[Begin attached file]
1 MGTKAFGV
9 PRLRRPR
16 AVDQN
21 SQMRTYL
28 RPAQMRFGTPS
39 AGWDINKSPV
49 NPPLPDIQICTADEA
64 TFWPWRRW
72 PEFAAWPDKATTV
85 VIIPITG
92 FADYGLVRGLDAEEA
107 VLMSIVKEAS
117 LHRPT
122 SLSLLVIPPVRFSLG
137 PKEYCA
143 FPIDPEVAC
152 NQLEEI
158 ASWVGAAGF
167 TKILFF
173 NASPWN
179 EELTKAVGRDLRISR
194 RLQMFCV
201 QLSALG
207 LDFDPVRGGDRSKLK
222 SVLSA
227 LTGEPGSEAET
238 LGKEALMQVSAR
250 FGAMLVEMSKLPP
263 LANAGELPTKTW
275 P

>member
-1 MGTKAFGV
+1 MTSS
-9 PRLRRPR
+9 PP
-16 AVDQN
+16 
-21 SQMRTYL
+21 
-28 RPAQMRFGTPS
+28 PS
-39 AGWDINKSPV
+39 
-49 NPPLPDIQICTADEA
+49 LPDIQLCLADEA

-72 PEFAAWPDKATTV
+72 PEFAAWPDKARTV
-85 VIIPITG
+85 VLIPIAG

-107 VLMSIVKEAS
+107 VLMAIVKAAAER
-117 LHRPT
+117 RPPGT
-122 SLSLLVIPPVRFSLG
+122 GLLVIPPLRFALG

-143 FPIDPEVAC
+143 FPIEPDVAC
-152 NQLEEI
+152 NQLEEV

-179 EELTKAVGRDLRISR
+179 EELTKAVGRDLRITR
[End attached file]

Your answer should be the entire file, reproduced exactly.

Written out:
1 MGTKAFGV
9 PRLRRPR
16 AVDQN
21 SQMRTYL
28 RPAQMRFGTPS
39 AGWDINKSPV
49 NPPLPDIQICTADEA
64 TFWPWRRW
72 PEFAAWPDKATTV
85 VIIPITG
92 FADYGLVRGLDAEEA
107 VLMSIVKEAS
117 LHRPT
122 SLSLLVIPPVRFSLG
137 PKEYCA
143 FPIDPEVAC
152 NQLEEI
158 ASWVGAAGF
167 TKILFF
173 NASPWN
179 EELTKAVGRDLRISR
194 RLQMFCV
201 QLSALG
207 LDFDPVRGGDRSKLK
222 SVLSA
227 LTGEPGSEAET
238 LGKEALMQVSAR
250 FGAMLVEMSKLPP
263 LANAGELPTKTW
275 P

>member
-1 MGTKAFGV
+1 MTSS
-9 PRLRRPR
+9 PP
-16 AVDQN
+16 
-21 SQMRTYL
+21 
-28 RPAQMRFGTPS
+28 PS
-39 AGWDINKSPV
+39 
-49 NPPLPDIQICTADEA
+49 LPDIQLCLADEA

-72 PEFAAWPDKATTV
+72 PEFAAWPDKARTV
-85 VIIPITG
+85 VLIPIAG

-107 VLMSIVKEAS
+107 VLMAIVKAAAER
-117 LHRPT
+117 RPPGT
-122 SLSLLVIPPVRFSLG
+122 GLLVIPPLRFALG

-143 FPIDPEVAC
+143 FPIEPDVAC
-152 NQLEEI
+152 NQLEEV

-179 EELTKAVGRDLRISR
+179 EELTKAVGRDLRITR